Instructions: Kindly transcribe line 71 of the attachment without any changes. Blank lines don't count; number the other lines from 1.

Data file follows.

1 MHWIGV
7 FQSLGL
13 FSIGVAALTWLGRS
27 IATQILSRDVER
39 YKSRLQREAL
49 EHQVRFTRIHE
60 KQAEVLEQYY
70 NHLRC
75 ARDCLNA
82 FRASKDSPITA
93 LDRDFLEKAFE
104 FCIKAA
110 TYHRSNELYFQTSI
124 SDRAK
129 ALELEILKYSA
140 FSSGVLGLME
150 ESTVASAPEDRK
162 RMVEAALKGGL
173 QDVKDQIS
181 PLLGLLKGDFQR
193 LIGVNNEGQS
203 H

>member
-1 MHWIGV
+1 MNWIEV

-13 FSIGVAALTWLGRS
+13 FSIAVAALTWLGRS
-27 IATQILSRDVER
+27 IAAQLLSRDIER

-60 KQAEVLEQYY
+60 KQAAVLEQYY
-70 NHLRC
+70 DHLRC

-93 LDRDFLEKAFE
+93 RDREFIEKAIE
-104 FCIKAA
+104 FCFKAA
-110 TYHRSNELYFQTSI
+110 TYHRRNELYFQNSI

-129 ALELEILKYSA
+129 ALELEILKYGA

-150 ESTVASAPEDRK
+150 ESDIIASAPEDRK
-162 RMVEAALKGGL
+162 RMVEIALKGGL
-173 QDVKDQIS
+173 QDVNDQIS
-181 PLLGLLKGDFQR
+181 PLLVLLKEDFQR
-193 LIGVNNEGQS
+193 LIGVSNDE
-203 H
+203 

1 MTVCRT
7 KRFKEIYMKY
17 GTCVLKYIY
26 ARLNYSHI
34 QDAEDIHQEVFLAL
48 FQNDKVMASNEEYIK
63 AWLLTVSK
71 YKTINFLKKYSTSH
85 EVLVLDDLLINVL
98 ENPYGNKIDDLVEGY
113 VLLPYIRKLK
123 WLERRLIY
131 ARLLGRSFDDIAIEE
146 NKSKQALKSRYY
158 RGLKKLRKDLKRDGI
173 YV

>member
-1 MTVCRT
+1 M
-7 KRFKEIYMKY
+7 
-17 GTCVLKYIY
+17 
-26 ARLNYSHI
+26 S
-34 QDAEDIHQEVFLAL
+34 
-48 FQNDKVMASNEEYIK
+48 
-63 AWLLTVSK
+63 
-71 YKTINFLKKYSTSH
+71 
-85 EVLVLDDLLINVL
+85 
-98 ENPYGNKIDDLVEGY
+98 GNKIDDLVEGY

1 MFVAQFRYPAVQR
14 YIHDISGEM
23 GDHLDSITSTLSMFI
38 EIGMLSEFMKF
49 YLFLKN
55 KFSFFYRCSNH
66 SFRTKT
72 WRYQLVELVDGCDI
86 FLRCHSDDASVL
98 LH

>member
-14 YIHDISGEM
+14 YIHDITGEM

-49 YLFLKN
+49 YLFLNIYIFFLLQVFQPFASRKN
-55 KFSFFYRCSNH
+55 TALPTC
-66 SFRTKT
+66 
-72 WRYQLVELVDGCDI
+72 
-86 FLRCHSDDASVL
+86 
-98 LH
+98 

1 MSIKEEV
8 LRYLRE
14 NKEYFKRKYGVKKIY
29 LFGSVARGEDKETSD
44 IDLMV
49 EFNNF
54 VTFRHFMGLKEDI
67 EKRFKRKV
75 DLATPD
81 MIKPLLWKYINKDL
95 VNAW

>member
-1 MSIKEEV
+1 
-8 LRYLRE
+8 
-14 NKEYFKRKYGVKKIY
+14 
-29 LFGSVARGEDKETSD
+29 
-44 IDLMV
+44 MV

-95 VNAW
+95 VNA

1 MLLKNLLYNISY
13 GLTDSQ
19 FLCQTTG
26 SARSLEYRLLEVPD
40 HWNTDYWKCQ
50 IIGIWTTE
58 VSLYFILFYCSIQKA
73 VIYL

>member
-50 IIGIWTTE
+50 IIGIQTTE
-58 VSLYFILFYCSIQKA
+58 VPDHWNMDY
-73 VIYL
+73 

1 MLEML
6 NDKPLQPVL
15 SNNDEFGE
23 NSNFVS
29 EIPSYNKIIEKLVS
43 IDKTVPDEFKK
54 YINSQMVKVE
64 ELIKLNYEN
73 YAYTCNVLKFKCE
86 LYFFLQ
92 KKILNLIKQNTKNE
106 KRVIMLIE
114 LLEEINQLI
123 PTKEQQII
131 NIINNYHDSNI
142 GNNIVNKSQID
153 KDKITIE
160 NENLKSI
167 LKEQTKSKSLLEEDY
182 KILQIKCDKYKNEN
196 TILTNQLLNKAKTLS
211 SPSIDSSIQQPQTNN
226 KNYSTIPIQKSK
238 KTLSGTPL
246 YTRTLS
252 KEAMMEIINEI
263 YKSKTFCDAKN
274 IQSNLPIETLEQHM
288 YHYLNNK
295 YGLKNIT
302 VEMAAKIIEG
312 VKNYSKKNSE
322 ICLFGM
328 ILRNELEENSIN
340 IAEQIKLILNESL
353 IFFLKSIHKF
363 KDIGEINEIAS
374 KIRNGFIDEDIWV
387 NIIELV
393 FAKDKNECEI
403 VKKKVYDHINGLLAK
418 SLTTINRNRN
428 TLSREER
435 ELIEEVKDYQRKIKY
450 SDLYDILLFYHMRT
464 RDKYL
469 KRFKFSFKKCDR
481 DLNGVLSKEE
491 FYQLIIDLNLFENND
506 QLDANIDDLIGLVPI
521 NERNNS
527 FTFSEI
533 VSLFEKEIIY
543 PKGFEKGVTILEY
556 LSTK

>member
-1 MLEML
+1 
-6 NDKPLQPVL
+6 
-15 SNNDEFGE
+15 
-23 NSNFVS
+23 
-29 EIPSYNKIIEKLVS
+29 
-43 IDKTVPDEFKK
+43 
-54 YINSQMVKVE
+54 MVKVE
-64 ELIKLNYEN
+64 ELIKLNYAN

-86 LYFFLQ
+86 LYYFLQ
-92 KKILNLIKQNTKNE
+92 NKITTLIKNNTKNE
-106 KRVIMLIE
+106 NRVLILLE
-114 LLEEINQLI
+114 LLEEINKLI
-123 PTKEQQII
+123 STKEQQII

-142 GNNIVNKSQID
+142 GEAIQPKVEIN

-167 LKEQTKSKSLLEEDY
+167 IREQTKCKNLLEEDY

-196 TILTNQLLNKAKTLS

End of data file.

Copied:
-1 MTVCRT